A “fixer upper” house doesn’t garner the highest price out of all the properties for sale in the neighborhood. So, the average buyer might not be too interested in owning the home. A leaky roof or the need for new plumbing means costly repairs. For someone capable of getting those repairs done right, a distressed property presents an opportunity. Repairing a house raises its value. Professional home flippers can make big money with this classic entrepreneurial strategy.


The math speaks for itself. A home is purchased for $65,000. $30,000 of repairs are performed. The property sells for $125,000. Even minus expenses such as insurance and taxes, a nice profit could be had. Quantify this by two homes and the money rolling in becomes impressive. All this can be done working from home as a full-time or a side job. Who said a side job can’t be potentially lucrative if done right?


Granted, the job of flipping homes is not necessarily easy. The flipper must put forth the necessary work and effort. Those up to the task might find themselves on the path to great wealth.


Flipping Starts with Freebies

Buy the actual property costs money. Paying for the renovations isn’t free, either. Inside a lot of acquired properties, there may be quite a number of belongings the previous owner choose not to take with him or her. People selling distressed properties cannot ask for top dollar on a home. Spending the extra money on a cleanout or moving fees cuts into the already low sale price.


For the new owner, selling the belongings becomes a means of making extra money. Furniture, tools, consumer electronics, and whatever else may be inside the property could bring in a few extra dollars. That money can go towards covering for materials and labor. New glass doors may be paid for by selling an old couch set and other freebies in the home.


Get the Renovations Done on Time

House flippers do need to hire the right people who are capable of performing the necessary renovations. The work must be done properly and within a reasonable time period. Flippers probably won’t benefit when the repair work drags on for months and months. Falling behind schedule leads to added costs and hassles. If the home won’t be finished until December, this won’t be an optimal situation. Buyers probably won’t be showing up in large numbers until the spring.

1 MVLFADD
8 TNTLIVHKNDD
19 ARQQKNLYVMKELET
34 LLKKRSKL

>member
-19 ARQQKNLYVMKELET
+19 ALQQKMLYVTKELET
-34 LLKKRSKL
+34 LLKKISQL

Price the Property Accordingly

Placing a property on the market at too high of a price means the property will likely end up sitting on the market. Buyers generally won’t overpay for a home. Flippers who have an idea in mind about all the money they can make selling homes benefit from connecting their ideas to the reality of the market. Pricing a home too high can possibly undermine things. Earning the money back on the initial investment won’t be possible when the home isn’t selling.


Pricing the home too low might not be helpful, either. A low price on the home may move it quickly, but the profit margin might be quite slim. For some, a slim profit margin is acceptable. Others may regret their decision when they realize they could have sold the property for a lot more. Probably the best strategy would be to price a house accordingly and make sure the amount is both reasonable and personally acceptable. The buyer and the seller both want to be happy with the deal.


Be Energy Efficient

A solar powered heating system is much less expensive than it was even 10 years ago and pays for itself quickly. New appliances are also amazingly energy efficient, so exchange that old, wheezing fridge for one that’s brand new. The energy and therefore money saved adds multiples to the value of a home and its property.


Research the Process Before Jumping In

Rushing into flipping homes without really researching or studying how it is done can lead to costly mistakes. Taking the necessary time to learn the basics about flipping properties would seem to be the prudent approach. Prudence often proves to be a very useful trait for an entrepreneur.